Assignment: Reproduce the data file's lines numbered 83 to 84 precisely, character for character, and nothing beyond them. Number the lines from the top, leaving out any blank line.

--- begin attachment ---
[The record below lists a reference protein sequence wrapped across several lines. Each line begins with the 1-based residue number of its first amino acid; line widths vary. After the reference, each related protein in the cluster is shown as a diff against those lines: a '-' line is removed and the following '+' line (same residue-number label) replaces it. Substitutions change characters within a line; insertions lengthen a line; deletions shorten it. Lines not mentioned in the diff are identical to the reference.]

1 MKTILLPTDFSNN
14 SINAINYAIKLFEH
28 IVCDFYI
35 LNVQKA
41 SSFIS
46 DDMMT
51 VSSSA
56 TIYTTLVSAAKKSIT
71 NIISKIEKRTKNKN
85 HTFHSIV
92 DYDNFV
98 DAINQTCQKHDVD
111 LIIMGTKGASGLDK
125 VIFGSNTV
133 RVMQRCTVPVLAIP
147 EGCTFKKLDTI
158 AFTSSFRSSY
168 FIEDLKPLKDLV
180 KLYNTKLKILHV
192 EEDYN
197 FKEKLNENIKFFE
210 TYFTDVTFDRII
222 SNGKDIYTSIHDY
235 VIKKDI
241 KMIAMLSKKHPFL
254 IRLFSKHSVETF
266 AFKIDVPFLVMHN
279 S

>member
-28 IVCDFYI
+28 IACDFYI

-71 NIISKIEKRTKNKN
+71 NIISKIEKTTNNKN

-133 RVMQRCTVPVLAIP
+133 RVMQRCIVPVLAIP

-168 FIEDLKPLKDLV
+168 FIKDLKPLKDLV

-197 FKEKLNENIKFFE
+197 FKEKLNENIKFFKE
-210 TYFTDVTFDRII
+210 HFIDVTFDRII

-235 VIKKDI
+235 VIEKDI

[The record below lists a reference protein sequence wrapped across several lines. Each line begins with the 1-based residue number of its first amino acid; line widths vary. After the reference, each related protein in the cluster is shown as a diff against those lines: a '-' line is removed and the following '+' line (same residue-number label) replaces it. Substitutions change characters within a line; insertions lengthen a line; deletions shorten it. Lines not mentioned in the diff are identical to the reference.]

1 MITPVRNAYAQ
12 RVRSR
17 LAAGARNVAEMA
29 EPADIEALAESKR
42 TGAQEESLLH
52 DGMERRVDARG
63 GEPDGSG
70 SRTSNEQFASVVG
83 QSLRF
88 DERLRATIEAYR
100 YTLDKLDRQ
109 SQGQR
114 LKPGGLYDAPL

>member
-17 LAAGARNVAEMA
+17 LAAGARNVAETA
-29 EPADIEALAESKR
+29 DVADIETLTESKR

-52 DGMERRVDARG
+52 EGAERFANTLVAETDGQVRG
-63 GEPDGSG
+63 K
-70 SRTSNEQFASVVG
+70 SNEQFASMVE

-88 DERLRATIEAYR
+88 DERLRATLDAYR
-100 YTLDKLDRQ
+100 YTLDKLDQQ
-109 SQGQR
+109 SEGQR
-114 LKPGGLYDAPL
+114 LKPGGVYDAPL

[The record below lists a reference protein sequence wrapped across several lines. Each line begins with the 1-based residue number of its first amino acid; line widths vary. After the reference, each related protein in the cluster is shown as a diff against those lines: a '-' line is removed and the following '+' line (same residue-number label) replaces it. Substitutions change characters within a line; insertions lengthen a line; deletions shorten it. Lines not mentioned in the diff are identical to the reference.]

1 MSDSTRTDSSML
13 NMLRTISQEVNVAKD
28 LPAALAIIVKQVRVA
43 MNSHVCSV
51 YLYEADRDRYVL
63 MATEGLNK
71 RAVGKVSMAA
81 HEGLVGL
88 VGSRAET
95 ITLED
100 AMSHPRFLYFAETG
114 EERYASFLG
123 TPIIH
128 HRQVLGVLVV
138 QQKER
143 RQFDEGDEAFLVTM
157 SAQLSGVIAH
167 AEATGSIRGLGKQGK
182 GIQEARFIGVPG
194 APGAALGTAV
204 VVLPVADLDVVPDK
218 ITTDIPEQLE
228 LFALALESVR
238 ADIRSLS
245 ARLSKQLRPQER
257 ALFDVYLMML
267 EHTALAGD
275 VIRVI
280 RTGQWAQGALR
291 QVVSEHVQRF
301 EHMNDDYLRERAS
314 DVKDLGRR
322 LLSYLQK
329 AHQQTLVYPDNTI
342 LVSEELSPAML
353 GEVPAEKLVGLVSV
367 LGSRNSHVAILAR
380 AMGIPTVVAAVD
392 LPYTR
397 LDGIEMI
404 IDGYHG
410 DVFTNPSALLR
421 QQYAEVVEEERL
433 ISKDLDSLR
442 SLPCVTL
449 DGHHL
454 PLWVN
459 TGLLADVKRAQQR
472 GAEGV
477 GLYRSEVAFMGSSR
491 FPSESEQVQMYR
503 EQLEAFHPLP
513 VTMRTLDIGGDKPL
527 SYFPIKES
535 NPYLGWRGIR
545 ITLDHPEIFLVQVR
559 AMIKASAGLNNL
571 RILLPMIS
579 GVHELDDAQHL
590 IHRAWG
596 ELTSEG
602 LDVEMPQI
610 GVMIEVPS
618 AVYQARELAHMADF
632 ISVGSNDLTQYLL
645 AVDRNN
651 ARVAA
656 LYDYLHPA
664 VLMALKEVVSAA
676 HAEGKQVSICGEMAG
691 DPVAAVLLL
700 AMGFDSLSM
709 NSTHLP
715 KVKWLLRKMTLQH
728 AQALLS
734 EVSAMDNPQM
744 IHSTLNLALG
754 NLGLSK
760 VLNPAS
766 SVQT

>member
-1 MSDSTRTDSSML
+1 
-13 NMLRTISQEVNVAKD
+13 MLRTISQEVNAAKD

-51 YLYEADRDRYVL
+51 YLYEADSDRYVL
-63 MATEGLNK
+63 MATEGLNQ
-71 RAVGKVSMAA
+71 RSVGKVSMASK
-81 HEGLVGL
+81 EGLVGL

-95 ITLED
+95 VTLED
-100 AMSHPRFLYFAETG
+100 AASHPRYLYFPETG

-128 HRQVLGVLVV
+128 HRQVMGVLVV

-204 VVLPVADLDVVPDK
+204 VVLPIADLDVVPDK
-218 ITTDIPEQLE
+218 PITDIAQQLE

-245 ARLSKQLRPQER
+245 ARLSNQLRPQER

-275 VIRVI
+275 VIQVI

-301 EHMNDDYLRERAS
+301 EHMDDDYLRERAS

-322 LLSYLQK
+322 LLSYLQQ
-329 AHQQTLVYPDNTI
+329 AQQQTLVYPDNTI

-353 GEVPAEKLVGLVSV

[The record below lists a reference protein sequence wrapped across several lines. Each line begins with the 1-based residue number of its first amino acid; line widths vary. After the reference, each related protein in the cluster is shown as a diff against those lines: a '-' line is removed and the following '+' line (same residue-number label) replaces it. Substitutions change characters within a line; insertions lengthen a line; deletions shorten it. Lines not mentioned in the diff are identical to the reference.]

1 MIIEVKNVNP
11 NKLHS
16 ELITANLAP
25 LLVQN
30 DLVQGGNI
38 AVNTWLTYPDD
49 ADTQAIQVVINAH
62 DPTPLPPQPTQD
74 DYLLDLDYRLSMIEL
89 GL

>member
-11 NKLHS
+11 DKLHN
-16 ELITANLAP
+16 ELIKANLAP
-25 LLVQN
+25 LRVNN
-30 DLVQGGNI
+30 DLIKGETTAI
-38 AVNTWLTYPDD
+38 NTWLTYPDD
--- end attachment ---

51 YLYEADRDRYVL
63 MATEGLNK